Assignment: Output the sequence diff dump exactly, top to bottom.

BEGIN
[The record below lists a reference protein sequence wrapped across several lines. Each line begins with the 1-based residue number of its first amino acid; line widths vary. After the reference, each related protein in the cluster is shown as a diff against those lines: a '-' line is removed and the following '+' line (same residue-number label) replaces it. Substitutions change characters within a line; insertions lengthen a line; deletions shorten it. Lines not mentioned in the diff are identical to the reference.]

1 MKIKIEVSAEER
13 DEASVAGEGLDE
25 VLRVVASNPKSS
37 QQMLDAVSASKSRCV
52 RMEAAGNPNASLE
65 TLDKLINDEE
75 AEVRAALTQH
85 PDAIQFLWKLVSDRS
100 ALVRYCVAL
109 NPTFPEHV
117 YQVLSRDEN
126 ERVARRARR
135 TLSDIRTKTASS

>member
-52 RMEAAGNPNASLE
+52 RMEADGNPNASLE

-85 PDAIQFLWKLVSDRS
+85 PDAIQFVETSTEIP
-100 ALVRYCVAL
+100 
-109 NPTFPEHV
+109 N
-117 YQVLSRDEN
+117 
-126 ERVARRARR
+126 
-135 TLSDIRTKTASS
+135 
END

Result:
[The record below lists a reference protein sequence wrapped across several lines. Each line begins with the 1-based residue number of its first amino acid; line widths vary. After the reference, each related protein in the cluster is shown as a diff against those lines: a '-' line is removed and the following '+' line (same residue-number label) replaces it. Substitutions change characters within a line; insertions lengthen a line; deletions shorten it. Lines not mentioned in the diff are identical to the reference.]

1 MKIKIEVSAEER
13 DEASVAGEGLDE
25 VLRVVASNPKSS
37 QQMLDAVSASKSRCV
52 RMEAAGNPNASLE
65 TLDKLINDEE
75 AEVRAALTQH
85 PDAIQFLWKLVSDRS
100 ALVRYCVAL
109 NPTFPEHV
117 YQVLSRDEN
126 ERVARRARR
135 TLSDIRTKTASS

>member
-52 RMEAAGNPNASLE
+52 RMEADGNPNASLE

-85 PDAIQFLWKLVSDRS
+85 PDAIQFVETSTEIP
-100 ALVRYCVAL
+100 
-109 NPTFPEHV
+109 N
-117 YQVLSRDEN
+117 
-126 ERVARRARR
+126 
-135 TLSDIRTKTASS
+135 